The James Webb Space Telescope is fully deployed. So what’s next for the biggest observatory off Earth?
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An artist’s illustration of NASA’s James Webb Space Telescope fully unfolded. There is more work ahead after the observatory’s deployment before it begins studying the universe. (Image credit: ESA)
Work for the James Webb Space Telescope is just beginning.
On Saturday (Jan. 8), the new observatory, the largest space telescope ever built, successfully unfolded its final primary mirror segment to cap what NASA has billed as one of its most complicated deployments in space ever. The Webb mission team is now turning its attention to directing the telescope to its final destination, while getting key parts of the observatory online for its astronomy work.
Webb is expected to arrive at its “insertion location” by Jan. 23, putting it in place to fire its engines to glide to a “parking spot” called Earth-sun Lagrange Point 2 (L2) about 930,000 miles (1.5 million kilometers) away from our planet. If Webb gets to the right zone, it can use a minimum of fuel to stay in place thanks to a near-perfect alignment with the sun, Earth and moon.
But it’s not just maneuvers in space that the control teams will need to execute. Webb still has a lot of complex commissioning operations ahead, and NASA particularly pointed to aligning its mirror and getting its instruments ready as key milestones to watch for in the next few weeks.
Engineering teams celebrate at the Space Telescope Science Institute in Baltimore as the second primary mirror wing of NASA’s James Webb Space Telescope unfolds, before beginning the process of latching the mirror wing into place, Saturday, Jan. 8, 2022.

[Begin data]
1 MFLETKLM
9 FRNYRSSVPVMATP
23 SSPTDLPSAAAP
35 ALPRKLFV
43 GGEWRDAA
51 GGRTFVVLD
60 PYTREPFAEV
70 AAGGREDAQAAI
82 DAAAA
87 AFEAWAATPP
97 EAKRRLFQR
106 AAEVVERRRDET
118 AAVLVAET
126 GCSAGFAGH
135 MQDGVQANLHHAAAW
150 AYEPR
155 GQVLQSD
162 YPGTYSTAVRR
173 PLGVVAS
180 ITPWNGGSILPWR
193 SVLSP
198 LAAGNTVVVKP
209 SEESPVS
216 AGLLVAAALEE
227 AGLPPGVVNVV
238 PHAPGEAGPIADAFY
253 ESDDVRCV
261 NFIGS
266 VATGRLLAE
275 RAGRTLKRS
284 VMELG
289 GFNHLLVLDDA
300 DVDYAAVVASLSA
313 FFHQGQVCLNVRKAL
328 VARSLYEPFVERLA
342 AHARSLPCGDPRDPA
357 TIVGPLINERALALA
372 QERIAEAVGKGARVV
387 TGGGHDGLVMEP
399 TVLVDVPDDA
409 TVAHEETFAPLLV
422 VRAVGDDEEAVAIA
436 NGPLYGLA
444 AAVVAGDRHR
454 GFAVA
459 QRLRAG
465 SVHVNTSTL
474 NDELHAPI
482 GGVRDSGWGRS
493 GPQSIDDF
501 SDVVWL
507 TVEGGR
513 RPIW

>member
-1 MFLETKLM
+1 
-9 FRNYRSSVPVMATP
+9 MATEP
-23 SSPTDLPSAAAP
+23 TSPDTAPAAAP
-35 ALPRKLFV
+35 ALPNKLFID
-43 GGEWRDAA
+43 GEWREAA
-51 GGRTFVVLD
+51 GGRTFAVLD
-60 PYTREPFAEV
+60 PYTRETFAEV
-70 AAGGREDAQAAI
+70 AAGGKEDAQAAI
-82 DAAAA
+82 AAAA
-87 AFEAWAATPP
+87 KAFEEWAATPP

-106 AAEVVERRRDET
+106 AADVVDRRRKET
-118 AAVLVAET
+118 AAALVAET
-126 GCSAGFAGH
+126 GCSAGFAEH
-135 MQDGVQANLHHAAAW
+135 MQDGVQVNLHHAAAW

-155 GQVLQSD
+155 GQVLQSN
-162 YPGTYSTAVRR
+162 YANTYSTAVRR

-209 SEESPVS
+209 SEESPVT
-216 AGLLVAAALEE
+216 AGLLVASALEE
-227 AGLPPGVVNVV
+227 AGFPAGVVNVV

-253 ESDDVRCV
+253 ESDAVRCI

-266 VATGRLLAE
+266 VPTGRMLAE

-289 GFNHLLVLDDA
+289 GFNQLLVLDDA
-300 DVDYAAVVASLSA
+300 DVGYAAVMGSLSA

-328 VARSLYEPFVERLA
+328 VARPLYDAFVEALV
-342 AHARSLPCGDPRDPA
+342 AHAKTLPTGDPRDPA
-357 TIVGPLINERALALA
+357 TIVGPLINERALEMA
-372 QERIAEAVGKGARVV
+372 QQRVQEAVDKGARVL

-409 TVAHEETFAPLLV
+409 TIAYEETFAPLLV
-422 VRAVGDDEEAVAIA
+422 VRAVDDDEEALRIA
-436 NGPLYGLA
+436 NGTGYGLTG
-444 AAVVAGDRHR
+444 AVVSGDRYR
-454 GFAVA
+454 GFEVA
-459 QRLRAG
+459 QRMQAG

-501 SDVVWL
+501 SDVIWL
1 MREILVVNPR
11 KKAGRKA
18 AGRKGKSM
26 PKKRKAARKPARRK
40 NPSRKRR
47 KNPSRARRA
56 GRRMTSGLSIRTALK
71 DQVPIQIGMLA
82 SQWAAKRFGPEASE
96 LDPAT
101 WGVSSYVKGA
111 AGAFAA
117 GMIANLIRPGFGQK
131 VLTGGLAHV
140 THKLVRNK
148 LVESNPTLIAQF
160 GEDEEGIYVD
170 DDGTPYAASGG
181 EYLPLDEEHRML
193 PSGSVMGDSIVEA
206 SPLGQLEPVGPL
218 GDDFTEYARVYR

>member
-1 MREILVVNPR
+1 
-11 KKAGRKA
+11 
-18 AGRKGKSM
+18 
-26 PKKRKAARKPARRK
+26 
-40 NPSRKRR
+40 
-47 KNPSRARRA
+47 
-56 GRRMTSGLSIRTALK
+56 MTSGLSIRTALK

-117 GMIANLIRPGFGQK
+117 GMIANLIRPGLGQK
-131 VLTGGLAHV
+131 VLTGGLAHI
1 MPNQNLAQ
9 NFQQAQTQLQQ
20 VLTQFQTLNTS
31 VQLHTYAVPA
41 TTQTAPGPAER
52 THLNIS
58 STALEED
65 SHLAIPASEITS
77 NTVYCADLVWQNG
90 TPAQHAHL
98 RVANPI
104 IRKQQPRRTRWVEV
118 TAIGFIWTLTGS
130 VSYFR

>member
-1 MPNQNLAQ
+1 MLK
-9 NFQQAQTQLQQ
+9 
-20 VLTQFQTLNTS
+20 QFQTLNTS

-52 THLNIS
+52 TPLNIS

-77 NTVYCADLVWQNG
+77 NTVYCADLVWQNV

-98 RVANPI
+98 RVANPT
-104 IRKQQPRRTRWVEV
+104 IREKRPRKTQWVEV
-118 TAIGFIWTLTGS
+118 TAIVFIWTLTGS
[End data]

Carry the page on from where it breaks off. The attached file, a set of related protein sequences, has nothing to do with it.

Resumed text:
The engineering team for NASA’s James Webb Space Telescope celebrates at the Space Telescope Science Institute in Baltimor, Maryland as the observatory completed unfolding its primary mirror on Jan. 8, 2022. (Image credit: NASA/Bill Ingalls)
As Webb prepares for the engine fire, team members will spend the next 15 days aligning the 18 mirror segments to “essentially perform as one mirror,” John Durning, Webb’s deputy project manager at NASA’s Goddard Space Flight Center, told reporters Saturday (Jan. 8) in a press conference from Webb’s control center at the Space Telescope Science Institute in Baltimore, Maryland.
“I should say also, that Webb will start turning on the instruments in the next week or so,” Durning added. “And then after we get into L2, as the instruments get cold enough, they [engineers] are going to be starting to turn on all the various instruments.”
L2 is an ideal location for Webb to perform its work. Thanks to the great distance from the sun and a sunshield, Webb will work in the darkness required for heat-seeking infrared observations. Infrared wavelengths will allow the telescope to peer through dust to look at objects such as young exoplanets, or the interior of distant galaxies, all on its quest to understand the universe and its evolution.
Related: Where is the James Webb Space Telescope? Here’s how to track it.